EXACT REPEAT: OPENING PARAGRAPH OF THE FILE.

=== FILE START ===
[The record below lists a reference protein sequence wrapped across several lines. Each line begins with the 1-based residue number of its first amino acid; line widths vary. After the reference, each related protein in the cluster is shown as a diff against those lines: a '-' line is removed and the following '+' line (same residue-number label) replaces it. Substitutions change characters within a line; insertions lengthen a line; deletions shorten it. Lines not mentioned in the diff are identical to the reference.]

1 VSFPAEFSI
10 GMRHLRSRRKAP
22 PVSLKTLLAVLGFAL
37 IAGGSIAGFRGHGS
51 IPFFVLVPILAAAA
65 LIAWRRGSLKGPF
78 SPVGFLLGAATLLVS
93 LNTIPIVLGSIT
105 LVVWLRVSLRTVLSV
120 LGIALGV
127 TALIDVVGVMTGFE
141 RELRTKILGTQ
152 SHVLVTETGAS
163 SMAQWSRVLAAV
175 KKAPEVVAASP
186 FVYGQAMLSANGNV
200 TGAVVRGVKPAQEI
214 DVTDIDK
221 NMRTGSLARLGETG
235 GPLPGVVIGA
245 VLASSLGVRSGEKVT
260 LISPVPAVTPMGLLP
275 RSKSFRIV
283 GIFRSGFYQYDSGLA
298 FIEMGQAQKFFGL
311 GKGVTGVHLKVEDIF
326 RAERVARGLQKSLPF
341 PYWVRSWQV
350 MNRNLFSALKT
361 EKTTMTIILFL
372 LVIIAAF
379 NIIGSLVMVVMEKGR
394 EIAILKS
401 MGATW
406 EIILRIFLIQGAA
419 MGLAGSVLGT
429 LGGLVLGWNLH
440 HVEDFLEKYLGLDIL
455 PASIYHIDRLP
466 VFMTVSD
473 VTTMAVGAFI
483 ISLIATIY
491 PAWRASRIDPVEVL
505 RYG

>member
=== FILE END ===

[The record below lists a reference protein sequence wrapped across several lines. Each line begins with the 1-based residue number of its first amino acid; line widths vary. After the reference, each related protein in the cluster is shown as a diff against those lines: a '-' line is removed and the following '+' line (same residue-number label) replaces it. Substitutions change characters within a line; insertions lengthen a line; deletions shorten it. Lines not mentioned in the diff are identical to the reference.]